The purges wiped out what was left of the leadership of the 1917 Revolution, with the exception of Stalin himself and some loyal followers like Molotov. Both Stalin and Molotov had been leaders of secondary or tertiary importance back in 1917. The main target of the purges was the Left Opposition, whose members called themselves the Bolshevik-Leninists, and who stood for workers’ democracy and internationalism. Other targets of the purges were minorities seeking national independence and a layer of pretty powerless right-wing groups that supported capitalist restoration. But the Left Opposition were the main target; labelled “Trotskyists” on their gulag papers, they were marked out for extra hard labour and beatings.
The forced seizing of all farms was a measure that the Bolsheviks, before and after the revolution, had explicitly ruled out. Lenin’s writings on the land question envisage a gradual and consensual transition to collective farming, and warn of the terrible consequences that could arise if collectivisation was forced. Stalin’s faction had previously been totally opposed to collectivisation, even of a gradual and consensual kind, a policy that led the cities to the verge of famine and spurred Stalin into a u-turn toward collectivisation.
In both of these examples we see that Stalin’s greatest crimes were directed against the supporters of the original principles of the revolution, and flatly contradicted its aims and methods.
Some seek for the roots of Stalinism in the organisational principles of the Bolshevik Party in 1903. Some seek for its roots in the repression carried out during the Civil War. These scholars find crumbs of fact to nourish their theories in a general context that totally contradicts them.
It is much easier to find evidence for the argument that Stalinism grew out of the barbarism of the civil war and out of the decimation of the working class that attended it. The Soviet regime based itself on the active participation of workers and on the spread of revolution to other countries; denied these two conditions, it sickened and degenerated into Stalinism. This was not an “inevitable” development, in the sense of being inherent in the revolution from the start. It flowed from these conditions, devastating war and prolonged isolation, which were imposed on the revolution from outside.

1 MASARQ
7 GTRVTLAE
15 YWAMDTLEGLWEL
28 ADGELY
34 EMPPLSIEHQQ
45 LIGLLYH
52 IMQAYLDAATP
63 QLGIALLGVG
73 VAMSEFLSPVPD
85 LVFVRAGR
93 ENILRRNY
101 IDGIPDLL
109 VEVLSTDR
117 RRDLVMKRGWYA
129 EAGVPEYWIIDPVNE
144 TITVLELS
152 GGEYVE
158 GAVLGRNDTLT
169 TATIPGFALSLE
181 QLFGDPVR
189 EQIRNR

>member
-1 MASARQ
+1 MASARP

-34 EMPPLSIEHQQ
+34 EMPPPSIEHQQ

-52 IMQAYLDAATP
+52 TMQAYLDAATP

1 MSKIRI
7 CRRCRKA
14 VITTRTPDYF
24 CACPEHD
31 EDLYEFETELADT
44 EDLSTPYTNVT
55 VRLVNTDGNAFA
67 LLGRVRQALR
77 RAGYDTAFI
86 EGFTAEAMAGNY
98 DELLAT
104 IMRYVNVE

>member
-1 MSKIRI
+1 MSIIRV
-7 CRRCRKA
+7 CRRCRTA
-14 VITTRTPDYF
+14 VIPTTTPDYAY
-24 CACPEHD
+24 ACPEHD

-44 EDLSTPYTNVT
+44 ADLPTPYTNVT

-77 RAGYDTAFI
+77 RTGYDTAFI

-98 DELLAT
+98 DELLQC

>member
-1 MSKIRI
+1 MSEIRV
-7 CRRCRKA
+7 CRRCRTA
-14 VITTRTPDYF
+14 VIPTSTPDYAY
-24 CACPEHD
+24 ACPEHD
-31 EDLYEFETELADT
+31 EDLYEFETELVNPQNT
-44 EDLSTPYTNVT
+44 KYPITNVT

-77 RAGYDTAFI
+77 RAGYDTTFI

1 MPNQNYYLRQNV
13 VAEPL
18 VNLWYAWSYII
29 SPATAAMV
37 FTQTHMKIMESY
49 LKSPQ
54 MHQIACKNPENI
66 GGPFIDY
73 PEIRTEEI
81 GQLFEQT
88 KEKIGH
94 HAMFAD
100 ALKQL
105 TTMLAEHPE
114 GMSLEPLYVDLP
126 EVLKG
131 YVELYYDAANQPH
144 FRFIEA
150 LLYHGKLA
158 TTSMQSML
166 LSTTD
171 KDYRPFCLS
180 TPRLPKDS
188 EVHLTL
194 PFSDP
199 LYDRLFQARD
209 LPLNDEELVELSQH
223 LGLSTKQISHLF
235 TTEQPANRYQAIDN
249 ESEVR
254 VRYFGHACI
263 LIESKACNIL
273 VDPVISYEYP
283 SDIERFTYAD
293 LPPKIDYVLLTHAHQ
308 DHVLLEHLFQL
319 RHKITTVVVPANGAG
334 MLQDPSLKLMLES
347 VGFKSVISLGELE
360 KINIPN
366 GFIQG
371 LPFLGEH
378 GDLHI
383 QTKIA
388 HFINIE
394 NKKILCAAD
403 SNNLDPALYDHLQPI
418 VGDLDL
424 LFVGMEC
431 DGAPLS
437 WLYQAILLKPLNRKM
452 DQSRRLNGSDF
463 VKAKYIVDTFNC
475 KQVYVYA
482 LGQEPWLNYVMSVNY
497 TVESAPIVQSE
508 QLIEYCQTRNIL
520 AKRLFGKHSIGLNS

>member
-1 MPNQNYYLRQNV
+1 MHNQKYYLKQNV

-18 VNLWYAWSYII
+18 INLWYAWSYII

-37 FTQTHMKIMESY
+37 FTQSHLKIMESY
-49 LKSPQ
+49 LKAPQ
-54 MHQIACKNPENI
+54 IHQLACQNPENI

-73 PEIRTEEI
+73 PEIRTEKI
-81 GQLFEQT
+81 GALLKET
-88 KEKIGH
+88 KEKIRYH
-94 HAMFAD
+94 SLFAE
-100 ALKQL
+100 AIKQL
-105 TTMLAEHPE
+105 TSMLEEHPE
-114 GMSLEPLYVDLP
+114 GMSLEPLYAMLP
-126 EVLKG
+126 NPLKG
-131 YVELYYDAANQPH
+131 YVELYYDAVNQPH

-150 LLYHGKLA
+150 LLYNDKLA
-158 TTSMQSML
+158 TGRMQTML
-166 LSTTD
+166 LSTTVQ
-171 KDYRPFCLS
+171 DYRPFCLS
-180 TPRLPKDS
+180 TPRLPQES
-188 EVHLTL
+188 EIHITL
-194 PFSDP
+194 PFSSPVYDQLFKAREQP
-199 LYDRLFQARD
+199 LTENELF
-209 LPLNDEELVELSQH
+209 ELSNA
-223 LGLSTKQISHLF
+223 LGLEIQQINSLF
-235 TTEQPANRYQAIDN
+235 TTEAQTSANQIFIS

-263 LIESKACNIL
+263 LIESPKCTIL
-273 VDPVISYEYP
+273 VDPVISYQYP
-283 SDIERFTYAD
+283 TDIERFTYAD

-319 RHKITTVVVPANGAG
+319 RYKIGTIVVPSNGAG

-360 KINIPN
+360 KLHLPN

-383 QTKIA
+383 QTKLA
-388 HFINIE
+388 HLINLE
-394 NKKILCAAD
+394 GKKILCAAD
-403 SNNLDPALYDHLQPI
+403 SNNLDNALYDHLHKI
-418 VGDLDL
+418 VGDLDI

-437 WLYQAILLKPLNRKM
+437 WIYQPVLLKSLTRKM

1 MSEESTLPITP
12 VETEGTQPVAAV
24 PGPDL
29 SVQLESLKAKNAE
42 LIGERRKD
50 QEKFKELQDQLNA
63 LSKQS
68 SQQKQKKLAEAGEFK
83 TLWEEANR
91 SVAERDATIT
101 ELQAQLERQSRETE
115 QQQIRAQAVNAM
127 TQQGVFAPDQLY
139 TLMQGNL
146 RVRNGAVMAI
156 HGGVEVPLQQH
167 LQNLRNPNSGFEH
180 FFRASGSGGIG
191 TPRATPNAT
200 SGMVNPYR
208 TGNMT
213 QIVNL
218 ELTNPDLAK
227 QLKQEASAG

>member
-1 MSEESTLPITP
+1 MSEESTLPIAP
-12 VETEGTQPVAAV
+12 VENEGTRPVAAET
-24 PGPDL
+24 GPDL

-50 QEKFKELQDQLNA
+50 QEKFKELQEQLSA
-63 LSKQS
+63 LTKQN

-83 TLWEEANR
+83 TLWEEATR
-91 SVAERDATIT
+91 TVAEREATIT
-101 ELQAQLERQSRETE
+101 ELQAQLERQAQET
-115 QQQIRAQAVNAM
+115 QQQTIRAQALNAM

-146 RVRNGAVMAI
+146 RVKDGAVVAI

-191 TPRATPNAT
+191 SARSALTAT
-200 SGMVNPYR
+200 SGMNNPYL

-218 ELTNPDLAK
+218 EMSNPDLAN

- “Socialist economic policies failed”
We are regularly told that millions died in the years following the revolution due to hunger and disease. We are left to infer, or sometimes we are explicitly told, that this calamity came about due to the economic policies of the Bolsheviks. In fact, all those people died primarily because a British-led blockade on food and medicines was imposed on Red-controlled areas. This was a deliberate strategy of starvation. Blame for these deaths lies with the architects and supporters of this blockade.
We are also regularly told that communism “impoverished” the people of the Soviet Union. Those who believe this have not taken a cursory look at the most elementary facts of Soviet history in the 20th century. They need to look at life expectancy, which shot up until the 1970s in spite of tens of millions of deaths inflicted by the Nazis in World War Two. They need to look at consumption, literacy, and all the other statistical indicators of progress. Life expectancy, for example, went from the 30s under Tsarism to 46-9 in the 1930s to 67 in the mid-1950s.
All these indicators levelled out or declined in the 1970s and 1980s, as bureaucratic management hit its limits and the system cried out for democratic public ownership of the economy; and plunged after the restoration of capitalism in the 1990s.